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Drug Interactions between Tylenol and venetoclax

This report displays the potential drug interactions for the following 2 drugs:

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Interactions between your drugs

No interactions were found between Tylenol and venetoclax. However, this does not necessarily mean no interactions exist. Always consult your healthcare provider.

Tylenol

A total of 124 drugs are known to interact with Tylenol.

venetoclax

A total of 420 drugs are known to interact with venetoclax.

Drug and food interactions

Major

venetoclax food

Applies to: venetoclax

Food helps to increase the absorption of venetoclax. You should take each dose of venetoclax with a meal and water at approximately the same time each day. Do not consume grapefruit, grapefruit juice, Seville oranges, or starfruit during treatment with venetoclax. Doing so can significantly increase blood levels and effects of the medication. This may increase your risk of developing tumor lysis syndrome, a serious condition that is caused by the rapid breakdown of cancer cells and that can lead to kidney failure and even death. In addition, you may be more likely to experience other side effects such as nausea; vomiting; diarrhea; fatigue; and impaired bone marrow function resulting in low numbers of different types of blood cells, which can increase the risk of anemia, bleeding problems, and infections. Talk to your doctor if you have any questions or concerns. It is important to tell your doctor about all other medications you use, including vitamins and herbs. Do not stop using any medications without first talking to your doctor.

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Major

acetaminophen food

Applies to: Tylenol (acetaminophen)

Ask your doctor before using acetaminophen together with ethanol. This can cause serious side effects that affect your liver. Call your doctor immediately if you experience a fever, chills, joint pain or swelling, excessive tiredness or weakness, unusual bleeding or bruising, skin rash or itching, loss of appetite, nausea, vomiting, or yellowing of the skin or the whites of your eyes. If your doctor does prescribe these medications together, you may need a dose adjustment or special tests to safely take both medications. It is important to tell your doctor about all other medications you use, including vitamins and herbs. Do not stop using any medications without first talking to your doctor.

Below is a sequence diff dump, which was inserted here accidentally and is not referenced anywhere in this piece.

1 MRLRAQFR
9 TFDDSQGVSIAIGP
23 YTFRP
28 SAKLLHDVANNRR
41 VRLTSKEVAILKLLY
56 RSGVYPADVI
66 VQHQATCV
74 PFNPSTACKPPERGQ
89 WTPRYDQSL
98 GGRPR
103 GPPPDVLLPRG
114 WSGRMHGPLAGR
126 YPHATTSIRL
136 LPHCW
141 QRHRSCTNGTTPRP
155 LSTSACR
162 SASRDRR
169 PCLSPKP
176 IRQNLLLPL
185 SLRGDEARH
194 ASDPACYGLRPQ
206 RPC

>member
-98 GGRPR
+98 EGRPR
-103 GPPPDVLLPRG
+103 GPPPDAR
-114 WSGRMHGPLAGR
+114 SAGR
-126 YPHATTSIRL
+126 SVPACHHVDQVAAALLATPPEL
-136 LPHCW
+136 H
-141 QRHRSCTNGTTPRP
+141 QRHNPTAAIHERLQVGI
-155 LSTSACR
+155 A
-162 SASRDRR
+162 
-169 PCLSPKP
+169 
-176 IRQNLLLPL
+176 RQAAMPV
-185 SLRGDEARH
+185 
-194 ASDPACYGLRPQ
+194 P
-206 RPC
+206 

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Therapeutic duplication warnings

No warnings were found for your selected drugs.

Therapeutic duplication warnings are only returned when drugs within the same group exceed the recommended therapeutic duplication maximum.


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Drug Interaction Classification

These classifications are only a guideline. The relevance of a particular drug interaction to a specific individual is difficult to determine. Always consult your healthcare provider before starting or stopping any medication.
Major Highly clinically significant. Avoid combinations; the risk of the interaction outweighs the benefit.
Moderate Moderately clinically significant. Usually avoid combinations; use it only under special circumstances.
Minor Minimally clinically significant. Minimize risk; assess risk and consider an alternative drug, take steps to circumvent the interaction risk and/or institute a monitoring plan.
Unknown No interaction information available.

Further information

Always consult your healthcare provider to ensure the information displayed on this page applies to your personal circumstances.